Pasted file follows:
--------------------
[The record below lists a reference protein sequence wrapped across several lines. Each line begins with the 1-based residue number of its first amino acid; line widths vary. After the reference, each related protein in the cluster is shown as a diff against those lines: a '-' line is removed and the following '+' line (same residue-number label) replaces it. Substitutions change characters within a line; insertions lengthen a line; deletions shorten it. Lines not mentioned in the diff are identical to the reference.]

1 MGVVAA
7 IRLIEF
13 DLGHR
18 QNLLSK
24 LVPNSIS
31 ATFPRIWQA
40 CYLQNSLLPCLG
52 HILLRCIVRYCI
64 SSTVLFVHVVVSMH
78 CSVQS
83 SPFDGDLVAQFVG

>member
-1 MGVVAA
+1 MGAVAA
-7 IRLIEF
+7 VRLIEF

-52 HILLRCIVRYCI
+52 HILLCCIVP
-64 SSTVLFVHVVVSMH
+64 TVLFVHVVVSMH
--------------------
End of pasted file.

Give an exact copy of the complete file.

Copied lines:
[The record below lists a reference protein sequence wrapped across several lines. Each line begins with the 1-based residue number of its first amino acid; line widths vary. After the reference, each related protein in the cluster is shown as a diff against those lines: a '-' line is removed and the following '+' line (same residue-number label) replaces it. Substitutions change characters within a line; insertions lengthen a line; deletions shorten it. Lines not mentioned in the diff are identical to the reference.]

1 MGVVAA
7 IRLIEF
13 DLGHR
18 QNLLSK
24 LVPNSIS
31 ATFPRIWQA
40 CYLQNSLLPCLG
52 HILLRCIVRYCI
64 SSTVLFVHVVVSMH
78 CSVQS
83 SPFDGDLVAQFVG

>member
-1 MGVVAA
+1 MGAVAA
-7 IRLIEF
+7 VRLIEF

-52 HILLRCIVRYCI
+52 HILLCCIVP
-64 SSTVLFVHVVVSMH
+64 TVLFVHVVVSMH